Troubleshooting 101: Ford E250 Catalytic Converter
Your Ford E250 catalytic converter plays an intrinsic part in your vehicle's performance. First of all, as a part of your ride's exhaust system, it boosts exhaust efficiency as well as vehicle performance. Secondly, it helps manage your vehicle's exhaust fumes, making them less toxic before releasing them into the atmosphere. In the event that your catalytic converter becomes damaged, then it could leak out harmful fumes that would endanger your health and the environment. To be able to prevent such problems from occurring, be sure to troubleshoot your converter. Check out the following symptoms of a busted cat con and some troubleshooting tips.
Clogged catalytic converter
Clogging is one of the most common causes of catalytic converter damage, and you'll want to check your component for clogging by removing it from you ride. Afterwards, check if there's a change in engine performance. If your engine's performance is better without the converter plugged in, then your component is likely clogged and in need of a replacement.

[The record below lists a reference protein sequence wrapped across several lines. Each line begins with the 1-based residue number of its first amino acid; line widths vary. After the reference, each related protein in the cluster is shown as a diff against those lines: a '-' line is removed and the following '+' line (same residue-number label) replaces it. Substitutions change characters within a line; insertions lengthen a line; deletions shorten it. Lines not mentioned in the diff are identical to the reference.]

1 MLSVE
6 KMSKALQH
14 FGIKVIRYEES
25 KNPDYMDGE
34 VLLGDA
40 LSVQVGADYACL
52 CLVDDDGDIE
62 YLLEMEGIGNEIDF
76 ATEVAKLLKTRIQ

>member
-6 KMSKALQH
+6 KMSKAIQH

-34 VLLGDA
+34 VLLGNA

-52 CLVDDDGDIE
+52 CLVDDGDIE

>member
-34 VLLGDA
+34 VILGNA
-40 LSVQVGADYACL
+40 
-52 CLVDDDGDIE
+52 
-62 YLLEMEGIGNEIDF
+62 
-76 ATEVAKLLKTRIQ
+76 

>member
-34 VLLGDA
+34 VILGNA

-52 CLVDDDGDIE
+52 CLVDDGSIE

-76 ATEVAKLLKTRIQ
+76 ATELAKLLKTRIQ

Dips in acceleration and gas mileage
If your catalytic converter is partially, then you're likely to notice dips in fuel economy as well as acceleration when you press on the gas pedal. If the converter is completely clogged, then your engine will likely quit after a number of minutes due to the increased exhaust back pressure. In either case, you should have your converter replaced right away.
Busted cylinder head gasket
Oil and coolant will be able to enter the combustion chamber and be burned in the cylinders if the cylinder head gasket it damaged. Keep in mind that the catalytic converter is very sensitive to changes in exhaust gas contents and temperature, so if oil or coolant is burned in the cylinders, then your vehicle performance is bound to suffer. If your gasket is in bad shape, then you should probably have it replaced ASAP.
Little or no converter temperature change
If you have access to a high temperature digital pyrometer (or even an over thermometer), check the catalytic converter's temperature. A good converter will be 100 degrees F hotter at its outlet than at its inlet while little or no temperature change would indicate a problem in your catalytic converter.